“Three months before trial, he was examined for more than five hours without counsel in a televised three-day inquest conducted before an audience of several hundred spectators in a gymnasium.”(U.S. Supreme Ct. No 490, 1). Throughout this trial period the newspapers emphasized declaration that tended to incriminate Sheppard and pointed out discrepancies in his statements to authorities. At the same time, Dr. Sheppard was more of a hindrance than helpful to himself by making public statements to the media and writing articles professing his innocence. Secondly, Sheppard was not granted a change of venue to a locale away from where the publicity originated; nor was his jury sequestered. The Sheppard jurors were subjected to newspaper, radio and television coverage of the trial while not taking part in the proceedings. Can we say that Dr. Sheppard’s Sixth Amendment's guarantee to criminal defendants of a fair trial by an impartial jury was violated, yes, coupled with the Due Process Clause of the Fourteenth Amendment.

He wrote to his son ( Sam Reese Sheppard) from his cell: “In recording for my boy what I have been subjected to, it will be necessary to make known American injustice perpetrated not by the laws of our land, but by those who have sworn themselves to uphold those laws... A frightening breach of American rights has taken place, and the important point is that the breach has happened here in America, not who it has happened to.” Dr Sam Sheppard, from his prison journal, 1955

“Samuel H. Sheppard a wrongfully imprisoned person, convicted of second degree murder of his wife, spent nearly ten years in prison as a result of this conviction, later, evidence showed by clear and convincing proof that he was actually innocent of this crime.” (Court of Common Pleas, Case No.CR 64571). Twelve years in the making, and after a few appeals had been rejected, the U.S. Supreme Court reversed Dr. Sheppard’s conviction, ruling that he had been denied a fair trial, because of pretrial and trial publicity about the case. ((Pember, He was granted a writ of certiorari. In 1966, the Supreme Court mandated in Sheppard v. Maxwell the measures judges can take to minimize the press influence.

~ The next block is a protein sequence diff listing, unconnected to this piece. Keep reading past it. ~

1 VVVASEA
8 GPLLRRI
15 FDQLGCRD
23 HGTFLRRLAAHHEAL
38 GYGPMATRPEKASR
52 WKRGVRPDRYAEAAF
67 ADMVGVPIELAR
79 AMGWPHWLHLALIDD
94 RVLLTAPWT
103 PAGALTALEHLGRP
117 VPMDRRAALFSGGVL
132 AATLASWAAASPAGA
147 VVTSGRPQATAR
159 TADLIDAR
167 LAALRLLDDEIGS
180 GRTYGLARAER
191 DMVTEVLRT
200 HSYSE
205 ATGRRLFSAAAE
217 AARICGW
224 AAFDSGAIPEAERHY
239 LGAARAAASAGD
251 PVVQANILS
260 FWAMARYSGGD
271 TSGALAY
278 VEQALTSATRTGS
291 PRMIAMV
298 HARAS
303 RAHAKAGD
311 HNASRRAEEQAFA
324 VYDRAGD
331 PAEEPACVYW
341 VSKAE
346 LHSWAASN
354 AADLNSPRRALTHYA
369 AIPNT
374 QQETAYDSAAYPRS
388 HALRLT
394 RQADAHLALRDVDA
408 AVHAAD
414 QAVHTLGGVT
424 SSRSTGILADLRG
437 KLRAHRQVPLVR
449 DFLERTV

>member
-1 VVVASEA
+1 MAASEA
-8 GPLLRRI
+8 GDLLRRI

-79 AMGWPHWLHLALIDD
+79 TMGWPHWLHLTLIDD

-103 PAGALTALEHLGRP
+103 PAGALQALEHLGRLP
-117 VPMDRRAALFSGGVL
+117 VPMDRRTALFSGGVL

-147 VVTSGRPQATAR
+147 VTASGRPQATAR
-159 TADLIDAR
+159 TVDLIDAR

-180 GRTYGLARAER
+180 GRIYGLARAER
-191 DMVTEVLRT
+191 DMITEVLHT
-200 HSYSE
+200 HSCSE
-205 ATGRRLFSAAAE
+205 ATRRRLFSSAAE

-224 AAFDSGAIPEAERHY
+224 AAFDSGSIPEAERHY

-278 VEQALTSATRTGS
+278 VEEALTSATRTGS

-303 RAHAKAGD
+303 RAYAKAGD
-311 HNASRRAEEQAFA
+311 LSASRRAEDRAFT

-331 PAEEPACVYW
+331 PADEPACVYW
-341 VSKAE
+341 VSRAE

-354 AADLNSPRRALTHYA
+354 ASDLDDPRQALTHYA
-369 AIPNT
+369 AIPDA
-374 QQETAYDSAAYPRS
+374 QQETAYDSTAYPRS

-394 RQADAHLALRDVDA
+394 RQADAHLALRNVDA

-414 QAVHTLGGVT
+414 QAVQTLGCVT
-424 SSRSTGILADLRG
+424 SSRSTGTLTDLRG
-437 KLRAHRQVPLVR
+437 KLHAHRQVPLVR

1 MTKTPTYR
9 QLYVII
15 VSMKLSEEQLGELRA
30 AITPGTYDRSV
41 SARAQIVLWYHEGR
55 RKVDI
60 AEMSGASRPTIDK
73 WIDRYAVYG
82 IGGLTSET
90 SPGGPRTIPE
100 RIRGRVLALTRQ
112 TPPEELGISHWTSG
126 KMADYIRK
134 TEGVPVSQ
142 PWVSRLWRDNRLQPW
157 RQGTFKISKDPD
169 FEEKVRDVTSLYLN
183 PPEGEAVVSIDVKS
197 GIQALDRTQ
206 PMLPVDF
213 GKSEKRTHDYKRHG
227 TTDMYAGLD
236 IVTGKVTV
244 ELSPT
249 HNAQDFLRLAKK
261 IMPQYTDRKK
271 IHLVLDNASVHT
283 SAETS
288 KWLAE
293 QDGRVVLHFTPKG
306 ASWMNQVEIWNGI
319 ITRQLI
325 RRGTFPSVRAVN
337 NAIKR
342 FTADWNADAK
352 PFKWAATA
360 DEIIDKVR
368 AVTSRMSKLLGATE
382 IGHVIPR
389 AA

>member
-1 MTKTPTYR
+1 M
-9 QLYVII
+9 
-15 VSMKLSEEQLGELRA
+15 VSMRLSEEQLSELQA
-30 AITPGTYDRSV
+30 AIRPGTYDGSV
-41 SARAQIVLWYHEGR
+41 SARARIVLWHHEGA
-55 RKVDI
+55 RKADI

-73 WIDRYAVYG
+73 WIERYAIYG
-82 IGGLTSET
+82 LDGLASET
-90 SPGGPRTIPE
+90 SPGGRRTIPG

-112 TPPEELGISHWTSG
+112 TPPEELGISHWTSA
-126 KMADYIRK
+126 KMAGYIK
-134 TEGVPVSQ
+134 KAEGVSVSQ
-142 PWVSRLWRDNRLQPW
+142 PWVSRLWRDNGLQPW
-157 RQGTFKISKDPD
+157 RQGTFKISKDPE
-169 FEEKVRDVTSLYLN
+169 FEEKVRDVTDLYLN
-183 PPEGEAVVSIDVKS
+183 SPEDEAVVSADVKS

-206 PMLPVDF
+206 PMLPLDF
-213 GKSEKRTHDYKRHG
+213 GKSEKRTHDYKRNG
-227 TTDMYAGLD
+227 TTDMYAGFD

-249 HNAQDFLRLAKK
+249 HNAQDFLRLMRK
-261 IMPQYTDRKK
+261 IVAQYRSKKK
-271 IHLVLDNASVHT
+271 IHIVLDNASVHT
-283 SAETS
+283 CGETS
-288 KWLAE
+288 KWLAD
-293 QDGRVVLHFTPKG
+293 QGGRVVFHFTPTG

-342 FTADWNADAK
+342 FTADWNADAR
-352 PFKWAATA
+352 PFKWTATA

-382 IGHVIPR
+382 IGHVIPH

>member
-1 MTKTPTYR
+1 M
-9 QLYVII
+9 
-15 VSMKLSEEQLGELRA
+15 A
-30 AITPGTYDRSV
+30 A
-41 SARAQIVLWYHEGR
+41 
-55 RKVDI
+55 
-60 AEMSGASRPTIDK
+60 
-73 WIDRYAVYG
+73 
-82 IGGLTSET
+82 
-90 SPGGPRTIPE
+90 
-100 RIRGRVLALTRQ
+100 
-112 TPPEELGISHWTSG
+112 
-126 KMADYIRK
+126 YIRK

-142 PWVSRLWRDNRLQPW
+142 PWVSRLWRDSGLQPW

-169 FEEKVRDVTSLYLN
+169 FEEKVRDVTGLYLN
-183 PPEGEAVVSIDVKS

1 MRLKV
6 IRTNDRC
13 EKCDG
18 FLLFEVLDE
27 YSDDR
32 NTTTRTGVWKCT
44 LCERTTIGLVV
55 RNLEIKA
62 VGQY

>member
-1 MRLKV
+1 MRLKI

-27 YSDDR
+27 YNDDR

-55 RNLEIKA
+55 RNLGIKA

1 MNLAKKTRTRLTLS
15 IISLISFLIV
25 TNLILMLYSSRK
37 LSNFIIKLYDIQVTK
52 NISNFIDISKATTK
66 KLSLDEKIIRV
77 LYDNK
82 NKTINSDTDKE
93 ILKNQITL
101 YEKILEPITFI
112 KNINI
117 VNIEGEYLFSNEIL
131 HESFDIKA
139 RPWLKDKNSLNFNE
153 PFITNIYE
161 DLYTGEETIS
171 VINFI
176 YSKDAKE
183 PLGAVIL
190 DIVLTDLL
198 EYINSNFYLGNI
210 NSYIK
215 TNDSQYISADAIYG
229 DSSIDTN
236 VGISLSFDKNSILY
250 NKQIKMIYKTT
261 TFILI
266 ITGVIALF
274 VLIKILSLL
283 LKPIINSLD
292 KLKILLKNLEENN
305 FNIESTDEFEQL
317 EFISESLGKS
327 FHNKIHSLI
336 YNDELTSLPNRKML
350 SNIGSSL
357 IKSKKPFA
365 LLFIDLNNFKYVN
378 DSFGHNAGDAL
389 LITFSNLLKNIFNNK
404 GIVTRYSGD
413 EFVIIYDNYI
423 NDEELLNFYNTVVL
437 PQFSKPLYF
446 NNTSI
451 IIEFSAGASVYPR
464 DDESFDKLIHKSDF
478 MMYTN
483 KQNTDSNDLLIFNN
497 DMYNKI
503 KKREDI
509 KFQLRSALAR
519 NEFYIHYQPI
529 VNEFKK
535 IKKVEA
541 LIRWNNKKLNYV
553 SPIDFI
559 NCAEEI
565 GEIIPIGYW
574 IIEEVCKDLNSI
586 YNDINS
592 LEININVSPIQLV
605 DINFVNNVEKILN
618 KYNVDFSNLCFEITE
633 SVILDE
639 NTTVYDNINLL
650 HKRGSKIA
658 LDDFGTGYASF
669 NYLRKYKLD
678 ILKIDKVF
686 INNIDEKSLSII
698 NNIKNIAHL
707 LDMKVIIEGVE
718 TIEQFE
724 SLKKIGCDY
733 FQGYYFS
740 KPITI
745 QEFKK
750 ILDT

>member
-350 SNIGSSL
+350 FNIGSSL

As a result of the Sheppard trial, the Supreme Court ordered judges in future cases to take precautions to avoid a prejudicial atmosphere generated by the media, thus changing the way the press was allowed to cover court proceedings. The new measures authorized judges to issue a motion of continuance, delaying the trial date to wait for publicity to fade; require a change of venue; conduct a vigorous jury selection to eliminate potential jurors who had been swayed strongly by the media; sequester the jury so it would not be subjected to press coverage during the case; give deliberate instructions to warn jurors about media influence; and issue gag orders to restrict the media legally from releasing information about the case and silence orders to prevent both defense and prosecution from speaking to the press prior to and during trial. (Pember, 1).

Works Cited

Pember, Don R., & Clay Calvert. “Mass Media Law.” McGraw Hill 2005. Pgs. 420 –422.

In The Court Of Common Pleas Cuyahoga County, Ohio. STATE OF OHIO CASE NO. CR 64571. Plaintiff vs. Samuel H. Sheppard, Defendant. <

Sam Reese Sheppard. “Seeking the Truth.”

United States Supreme Court, No. 490, 384 U.S. 333.